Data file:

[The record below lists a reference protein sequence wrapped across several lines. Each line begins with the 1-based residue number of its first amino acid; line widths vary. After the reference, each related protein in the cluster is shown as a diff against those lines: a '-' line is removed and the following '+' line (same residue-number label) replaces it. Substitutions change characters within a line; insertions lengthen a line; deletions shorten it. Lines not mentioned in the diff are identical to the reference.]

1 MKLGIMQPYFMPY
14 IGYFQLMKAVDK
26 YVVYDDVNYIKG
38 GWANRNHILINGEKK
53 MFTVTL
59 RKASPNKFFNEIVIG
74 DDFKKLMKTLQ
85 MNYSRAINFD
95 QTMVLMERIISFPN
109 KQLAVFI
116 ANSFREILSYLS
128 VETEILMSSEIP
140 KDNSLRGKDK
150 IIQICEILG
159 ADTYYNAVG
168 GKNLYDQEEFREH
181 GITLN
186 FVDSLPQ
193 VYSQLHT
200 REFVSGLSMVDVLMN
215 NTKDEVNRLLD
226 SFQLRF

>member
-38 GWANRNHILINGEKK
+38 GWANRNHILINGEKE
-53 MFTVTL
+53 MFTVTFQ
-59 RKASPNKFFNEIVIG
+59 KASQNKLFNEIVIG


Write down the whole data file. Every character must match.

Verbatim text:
[The record below lists a reference protein sequence wrapped across several lines. Each line begins with the 1-based residue number of its first amino acid; line widths vary. After the reference, each related protein in the cluster is shown as a diff against those lines: a '-' line is removed and the following '+' line (same residue-number label) replaces it. Substitutions change characters within a line; insertions lengthen a line; deletions shorten it. Lines not mentioned in the diff are identical to the reference.]

1 MKLGIMQPYFMPY
14 IGYFQLMKAVDK
26 YVVYDDVNYIKG
38 GWANRNHILINGEKK
53 MFTVTL
59 RKASPNKFFNEIVIG
74 DDFKKLMKTLQ
85 MNYSRAINFD
95 QTMVLMERIISFPN
109 KQLAVFI
116 ANSFREILSYLS
128 VETEILMSSEIP
140 KDNSLRGKDK
150 IIQICEILG
159 ADTYYNAVG
168 GKNLYDQEEFREH
181 GITLN
186 FVDSLPQ
193 VYSQLHT
200 REFVSGLSMVDVLMN
215 NTKDEVNRLLD
226 SFQLRF

>member
-38 GWANRNHILINGEKK
+38 GWANRNHILINGEKE
-53 MFTVTL
+53 MFTVTFQ
-59 RKASPNKFFNEIVIG
+59 KASQNKLFNEIVIG